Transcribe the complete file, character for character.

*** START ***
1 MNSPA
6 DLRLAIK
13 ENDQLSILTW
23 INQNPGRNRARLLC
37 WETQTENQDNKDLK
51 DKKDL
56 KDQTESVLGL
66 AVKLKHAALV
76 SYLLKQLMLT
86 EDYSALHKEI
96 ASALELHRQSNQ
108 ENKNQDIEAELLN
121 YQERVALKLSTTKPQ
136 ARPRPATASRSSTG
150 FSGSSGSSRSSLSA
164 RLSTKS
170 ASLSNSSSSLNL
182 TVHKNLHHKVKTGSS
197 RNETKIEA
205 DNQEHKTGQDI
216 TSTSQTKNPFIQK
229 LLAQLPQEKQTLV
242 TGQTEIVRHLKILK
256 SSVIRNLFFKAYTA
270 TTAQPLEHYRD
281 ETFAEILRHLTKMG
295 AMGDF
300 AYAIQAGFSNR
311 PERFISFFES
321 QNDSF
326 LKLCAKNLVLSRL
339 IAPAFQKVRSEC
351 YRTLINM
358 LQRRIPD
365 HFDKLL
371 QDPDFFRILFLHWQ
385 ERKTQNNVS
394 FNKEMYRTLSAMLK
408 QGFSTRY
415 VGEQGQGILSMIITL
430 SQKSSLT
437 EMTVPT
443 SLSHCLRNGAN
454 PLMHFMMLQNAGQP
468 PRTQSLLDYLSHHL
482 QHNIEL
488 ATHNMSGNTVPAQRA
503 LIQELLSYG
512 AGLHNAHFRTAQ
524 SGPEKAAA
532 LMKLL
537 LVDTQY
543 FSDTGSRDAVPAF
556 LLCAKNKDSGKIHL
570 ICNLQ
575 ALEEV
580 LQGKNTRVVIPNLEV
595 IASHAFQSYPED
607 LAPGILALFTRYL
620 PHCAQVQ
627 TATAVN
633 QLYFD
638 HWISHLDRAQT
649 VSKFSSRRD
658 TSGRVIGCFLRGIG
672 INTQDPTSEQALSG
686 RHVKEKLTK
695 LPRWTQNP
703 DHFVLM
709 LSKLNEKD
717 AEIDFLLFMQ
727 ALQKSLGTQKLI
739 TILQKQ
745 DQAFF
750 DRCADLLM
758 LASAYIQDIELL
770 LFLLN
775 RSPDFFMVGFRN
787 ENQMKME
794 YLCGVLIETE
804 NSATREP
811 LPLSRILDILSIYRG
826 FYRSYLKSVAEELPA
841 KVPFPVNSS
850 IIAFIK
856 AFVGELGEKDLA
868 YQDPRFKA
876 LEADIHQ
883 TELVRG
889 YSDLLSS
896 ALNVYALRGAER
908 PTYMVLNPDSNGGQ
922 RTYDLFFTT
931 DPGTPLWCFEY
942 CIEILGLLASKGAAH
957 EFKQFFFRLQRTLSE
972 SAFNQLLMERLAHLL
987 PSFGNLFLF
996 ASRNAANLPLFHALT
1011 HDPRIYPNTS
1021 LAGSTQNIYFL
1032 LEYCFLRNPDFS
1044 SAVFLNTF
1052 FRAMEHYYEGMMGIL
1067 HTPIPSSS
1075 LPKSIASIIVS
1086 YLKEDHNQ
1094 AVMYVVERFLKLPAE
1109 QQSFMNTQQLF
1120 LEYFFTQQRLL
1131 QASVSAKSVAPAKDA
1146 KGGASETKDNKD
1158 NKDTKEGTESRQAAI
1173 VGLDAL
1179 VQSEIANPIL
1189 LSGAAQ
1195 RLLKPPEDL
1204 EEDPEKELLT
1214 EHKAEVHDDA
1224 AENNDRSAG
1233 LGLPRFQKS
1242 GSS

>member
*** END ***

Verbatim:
1 MNSPA
6 DLRLAIK
13 ENDQLSILTW
23 INQNPGRNRARLLC
37 WETQTENQDNKDLK
51 DKKDL
56 KDQTESVLGL
66 AVKLKHAALV
76 SYLLKQLMLT
86 EDYSALHKEI
96 ASALELHRQSNQ
108 ENKNQDIEAELLN
121 YQERVALKLSTTKPQ
136 ARPRPATASRSSTG
150 FSGSSGSSRSSLSA
164 RLSTKS
170 ASLSNSSSSLNL
182 TVHKNLHHKVKTGSS
197 RNETKIEA
205 DNQEHKTGQDI
216 TSTSQTKNPFIQK
229 LLAQLPQEKQTLV
242 TGQTEIVRHLKILK
256 SSVIRNLFFKAYTA
270 TTAQPLEHYRD
281 ETFAEILRHLTKMG
295 AMGDF
300 AYAIQAGFSNR
311 PERFISFFES
321 QNDSF
326 LKLCAKNLVLSRL
339 IAPAFQKVRSEC
351 YRTLINM
358 LQRRIPD
365 HFDKLL
371 QDPDFFRILFLHWQ
385 ERKTQNNVS
394 FNKEMYRTLSAMLK
408 QGFSTRY
415 VGEQGQGILSMIITL
430 SQKSSLT
437 EMTVPT
443 SLSHCLRNGAN
454 PLMHFMMLQNAGQP
468 PRTQSLLDYLSHHL
482 QHNIEL
488 ATHNMSGNTVPAQRA
503 LIQELLSYG
512 AGLHNAHFRTAQ
524 SGPEKAAA
532 LMKLL
537 LVDTQY
543 FSDTGSRDAVPAF
556 LLCAKNKDSGKIHL
570 ICNLQ
575 ALEEV
580 LQGKNTRVVIPNLEV
595 IASHAFQSYPED
607 LAPGILALFTRYL
620 PHCAQVQ
627 TATAVN
633 QLYFD
638 HWISHLDRAQT
649 VSKFSSRRD
658 TSGRVIGCFLRGIG
672 INTQDPTSEQALSG
686 RHVKEKLTK
695 LPRWTQNP
703 DHFVLM
709 LSKLNEKD
717 AEIDFLLFMQ
727 ALQKSLGTQKLI
739 TILQKQ
745 DQAFF
750 DRCADLLM
758 LASAYIQDIELL
770 LFLLN
775 RSPDFFMVGFRN
787 ENQMKME
794 YLCGVLIETE
804 NSATREP
811 LPLSRILDILSIYRG
826 FYRSYLKSVAEELPA
841 KVPFPVNSS
850 IIAFIK
856 AFVGELGEKDLA
868 YQDPRFKA
876 LEADIHQ
883 TELVRG
889 YSDLLSS
896 ALNVYALRGAER
908 PTYMVLNPDSNGGQ
922 RTYDLFFTT
931 DPGTPLWCFEY
942 CIEILGLLASKGAAH
957 EFKQFFFRLQRTLSE
972 SAFNQLLMERLAHLL
987 PSFGNLFLF
996 ASRNAANLPLFHALT
1011 HDPRIYPNTS
1021 LAGSTQNIYFL
1032 LEYCFLRNPDFS
1044 SAVFLNTF
1052 FRAMEHYYEGMMGIL
1067 HTPIPSSS
1075 LPKSIASIIVS
1086 YLKEDHNQ
1094 AVMYVVERFLKLPAE
1109 QQSFMNTQQLF
1120 LEYFFTQQRLL
1131 QASVSAKSVAPAKDA
1146 KGGASETKDNKD
1158 NKDTKEGTESRQAAI
1173 VGLDAL
1179 VQSEIANPIL
1189 LSGAAQ
1195 RLLKPPEDL
1204 EEDPEKELLT
1214 EHKAEVHDDA
1224 AENNDRSAG
1233 LGLPRFQKS
1242 GSS

>member